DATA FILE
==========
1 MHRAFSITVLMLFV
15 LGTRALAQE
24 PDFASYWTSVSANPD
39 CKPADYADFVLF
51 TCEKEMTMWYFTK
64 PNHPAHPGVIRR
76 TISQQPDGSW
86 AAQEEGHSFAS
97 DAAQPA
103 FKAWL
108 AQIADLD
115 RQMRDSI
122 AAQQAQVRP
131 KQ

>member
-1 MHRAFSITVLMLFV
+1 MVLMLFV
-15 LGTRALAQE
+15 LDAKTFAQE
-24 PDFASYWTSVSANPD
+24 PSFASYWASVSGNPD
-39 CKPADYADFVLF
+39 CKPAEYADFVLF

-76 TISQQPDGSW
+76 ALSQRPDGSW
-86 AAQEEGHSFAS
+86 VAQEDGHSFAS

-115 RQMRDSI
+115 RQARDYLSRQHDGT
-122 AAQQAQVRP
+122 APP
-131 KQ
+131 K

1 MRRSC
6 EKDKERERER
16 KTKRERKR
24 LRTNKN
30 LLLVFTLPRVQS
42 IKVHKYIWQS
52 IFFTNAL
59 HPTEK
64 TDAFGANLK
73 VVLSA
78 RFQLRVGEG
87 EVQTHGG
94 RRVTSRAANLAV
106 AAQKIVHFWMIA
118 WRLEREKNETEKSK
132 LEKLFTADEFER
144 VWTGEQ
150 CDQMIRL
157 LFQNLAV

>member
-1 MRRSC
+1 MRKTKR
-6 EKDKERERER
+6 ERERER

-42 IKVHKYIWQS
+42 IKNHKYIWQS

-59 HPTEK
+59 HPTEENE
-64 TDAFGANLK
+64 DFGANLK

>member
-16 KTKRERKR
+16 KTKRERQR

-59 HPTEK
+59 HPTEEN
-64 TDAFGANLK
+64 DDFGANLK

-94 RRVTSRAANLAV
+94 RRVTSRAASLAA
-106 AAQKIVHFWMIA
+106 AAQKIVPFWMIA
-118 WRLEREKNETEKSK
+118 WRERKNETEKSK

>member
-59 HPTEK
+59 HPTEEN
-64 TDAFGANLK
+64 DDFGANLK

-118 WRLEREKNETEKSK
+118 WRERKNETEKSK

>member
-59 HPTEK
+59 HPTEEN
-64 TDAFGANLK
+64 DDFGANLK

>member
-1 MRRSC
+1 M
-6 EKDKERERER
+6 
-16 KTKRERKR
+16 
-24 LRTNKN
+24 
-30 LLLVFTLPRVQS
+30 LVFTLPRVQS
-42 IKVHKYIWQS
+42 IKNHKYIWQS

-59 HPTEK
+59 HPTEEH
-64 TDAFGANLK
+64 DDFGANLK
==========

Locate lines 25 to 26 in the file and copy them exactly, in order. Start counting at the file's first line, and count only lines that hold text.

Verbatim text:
+76 ALSQRPDGSW
-86 AAQEEGHSFAS